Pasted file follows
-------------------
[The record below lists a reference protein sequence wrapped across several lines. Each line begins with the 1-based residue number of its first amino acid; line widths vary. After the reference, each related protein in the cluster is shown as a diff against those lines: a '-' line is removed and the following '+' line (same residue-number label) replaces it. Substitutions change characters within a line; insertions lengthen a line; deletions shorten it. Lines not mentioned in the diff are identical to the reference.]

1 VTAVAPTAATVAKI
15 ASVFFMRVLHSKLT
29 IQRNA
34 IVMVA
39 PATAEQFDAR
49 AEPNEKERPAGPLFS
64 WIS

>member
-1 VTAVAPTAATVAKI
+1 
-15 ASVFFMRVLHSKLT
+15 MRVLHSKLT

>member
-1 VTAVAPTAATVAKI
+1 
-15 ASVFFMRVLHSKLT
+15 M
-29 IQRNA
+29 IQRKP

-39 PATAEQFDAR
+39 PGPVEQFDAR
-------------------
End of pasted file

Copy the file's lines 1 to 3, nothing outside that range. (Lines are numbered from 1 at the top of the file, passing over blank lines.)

[The record below lists a reference protein sequence wrapped across several lines. Each line begins with the 1-based residue number of its first amino acid; line widths vary. After the reference, each related protein in the cluster is shown as a diff against those lines: a '-' line is removed and the following '+' line (same residue-number label) replaces it. Substitutions change characters within a line; insertions lengthen a line; deletions shorten it. Lines not mentioned in the diff are identical to the reference.]

1 VTAVAPTAATVAKI
15 ASVFFMRVLHSKLT